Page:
In Mr Bennett and Mrs Brown (1924) Virginia Woolf imagines advice from an Edwardian novelist like Arnold Bennett on how to create a fictional character:
‘Begin by saying that her father kept a shop in Harrogate. Ascertain the rent. Ascertain the wages of shop assistants in the year I878- Discover what her mother died of. Describe cancer. Describe calico. Describe-‘ But I cried, ‘Stop! Stop!’ and I regret to say that I threw that ugly, that clumsy, that incongruous tool out of the window, for I knew that if I began describing the cancer and the calico my Mrs. Brown, that vision to which I cling though I know no way of imparting it to you, would have been dulled and tarnished and vanished for ever.
Strong memorable stuff, and an essay that did some damage to the reputation of Bennett.
I mention it because I was leafing through the Saturday Review for 1923 yesterday, in search of something quite different, when I came across a review by Gerald Gould of Bennett’s newly published Riceyman Steps.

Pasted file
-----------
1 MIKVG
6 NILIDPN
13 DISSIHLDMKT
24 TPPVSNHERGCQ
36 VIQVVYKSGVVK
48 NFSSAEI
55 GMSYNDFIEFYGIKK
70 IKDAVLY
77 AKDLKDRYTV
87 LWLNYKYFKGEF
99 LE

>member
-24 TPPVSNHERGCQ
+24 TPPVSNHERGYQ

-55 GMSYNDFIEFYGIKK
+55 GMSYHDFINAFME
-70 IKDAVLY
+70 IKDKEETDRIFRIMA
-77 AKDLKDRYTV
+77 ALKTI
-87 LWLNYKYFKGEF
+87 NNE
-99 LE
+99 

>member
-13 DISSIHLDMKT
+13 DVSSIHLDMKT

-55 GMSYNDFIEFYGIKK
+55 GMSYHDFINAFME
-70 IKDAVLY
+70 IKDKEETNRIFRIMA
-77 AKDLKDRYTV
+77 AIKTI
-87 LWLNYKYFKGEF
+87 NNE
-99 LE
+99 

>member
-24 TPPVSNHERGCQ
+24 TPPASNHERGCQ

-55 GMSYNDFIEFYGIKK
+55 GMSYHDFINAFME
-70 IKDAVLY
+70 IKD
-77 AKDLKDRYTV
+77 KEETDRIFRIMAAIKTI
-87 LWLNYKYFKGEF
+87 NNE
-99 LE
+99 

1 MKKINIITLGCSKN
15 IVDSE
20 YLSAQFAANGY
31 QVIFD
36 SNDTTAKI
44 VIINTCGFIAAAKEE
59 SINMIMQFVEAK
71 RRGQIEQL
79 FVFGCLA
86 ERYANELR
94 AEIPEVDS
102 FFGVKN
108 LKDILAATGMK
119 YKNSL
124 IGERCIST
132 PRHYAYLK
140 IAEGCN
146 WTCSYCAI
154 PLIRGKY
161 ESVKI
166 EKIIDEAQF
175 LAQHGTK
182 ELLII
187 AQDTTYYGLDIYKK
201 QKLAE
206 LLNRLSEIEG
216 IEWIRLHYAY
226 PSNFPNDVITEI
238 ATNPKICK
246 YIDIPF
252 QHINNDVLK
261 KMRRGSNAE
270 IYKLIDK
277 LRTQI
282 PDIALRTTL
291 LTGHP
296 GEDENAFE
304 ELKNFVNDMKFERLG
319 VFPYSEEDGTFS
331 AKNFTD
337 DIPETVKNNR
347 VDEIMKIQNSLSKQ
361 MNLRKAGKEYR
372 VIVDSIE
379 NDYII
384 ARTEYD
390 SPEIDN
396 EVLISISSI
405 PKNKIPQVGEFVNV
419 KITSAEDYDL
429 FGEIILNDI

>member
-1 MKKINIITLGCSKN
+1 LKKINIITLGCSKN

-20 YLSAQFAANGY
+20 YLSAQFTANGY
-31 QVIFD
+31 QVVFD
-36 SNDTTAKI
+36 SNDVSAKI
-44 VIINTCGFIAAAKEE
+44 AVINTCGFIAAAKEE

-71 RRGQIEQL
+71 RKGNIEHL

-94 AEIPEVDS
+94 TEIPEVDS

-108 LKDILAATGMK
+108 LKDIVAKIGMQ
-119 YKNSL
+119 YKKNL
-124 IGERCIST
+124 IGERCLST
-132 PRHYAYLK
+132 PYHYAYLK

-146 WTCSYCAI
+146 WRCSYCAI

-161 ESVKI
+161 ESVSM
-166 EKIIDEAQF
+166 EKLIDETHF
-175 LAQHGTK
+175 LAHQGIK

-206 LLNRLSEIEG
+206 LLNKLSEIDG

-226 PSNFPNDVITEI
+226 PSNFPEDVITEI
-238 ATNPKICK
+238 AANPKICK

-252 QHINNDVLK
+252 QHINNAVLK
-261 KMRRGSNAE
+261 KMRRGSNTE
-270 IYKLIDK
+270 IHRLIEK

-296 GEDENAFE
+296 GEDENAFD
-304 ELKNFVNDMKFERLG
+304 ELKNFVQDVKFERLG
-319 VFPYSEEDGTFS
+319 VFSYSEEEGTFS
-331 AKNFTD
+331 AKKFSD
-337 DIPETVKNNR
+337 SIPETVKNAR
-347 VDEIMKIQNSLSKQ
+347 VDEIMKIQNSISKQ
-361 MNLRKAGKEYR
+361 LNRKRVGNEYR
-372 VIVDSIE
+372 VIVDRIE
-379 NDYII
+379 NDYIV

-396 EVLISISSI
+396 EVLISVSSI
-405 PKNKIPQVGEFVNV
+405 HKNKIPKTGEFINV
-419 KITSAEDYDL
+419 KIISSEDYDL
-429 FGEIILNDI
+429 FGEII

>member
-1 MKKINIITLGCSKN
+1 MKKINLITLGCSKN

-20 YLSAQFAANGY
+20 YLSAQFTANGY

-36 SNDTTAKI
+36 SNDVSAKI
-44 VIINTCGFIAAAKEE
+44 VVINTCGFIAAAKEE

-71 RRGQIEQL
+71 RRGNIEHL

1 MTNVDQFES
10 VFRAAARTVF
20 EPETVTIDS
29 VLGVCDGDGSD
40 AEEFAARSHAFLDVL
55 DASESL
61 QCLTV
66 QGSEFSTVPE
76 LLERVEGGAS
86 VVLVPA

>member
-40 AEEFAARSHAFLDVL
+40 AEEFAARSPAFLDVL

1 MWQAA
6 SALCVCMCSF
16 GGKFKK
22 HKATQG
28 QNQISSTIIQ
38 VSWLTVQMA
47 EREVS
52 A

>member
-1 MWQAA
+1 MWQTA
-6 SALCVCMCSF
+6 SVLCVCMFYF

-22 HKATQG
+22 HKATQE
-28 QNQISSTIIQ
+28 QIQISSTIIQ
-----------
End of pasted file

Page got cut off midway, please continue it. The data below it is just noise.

He gave the book moderate praise, thinking it almost a return to Bennett’s best form, but he had reservations:
For one thing, his theme is artificial – it looks as if he had said to himself, firmly, that he would take Clerkenwell, and cancer, and the lust of greed, and, in short, the most obvious and flamboyant triumphs of the devil, and compel them to witness to the unquenchable nobility of the human heart, and, in short, to the glory of God.
Can the striking alliteration on cancer in both essays be a coincidence? Or had Woolf read Gould’s review in November, and had the phrasing remained – unconsciously, I’m sure – in her mind, until she herself needed to express her reservations about Bennett? Just a thought.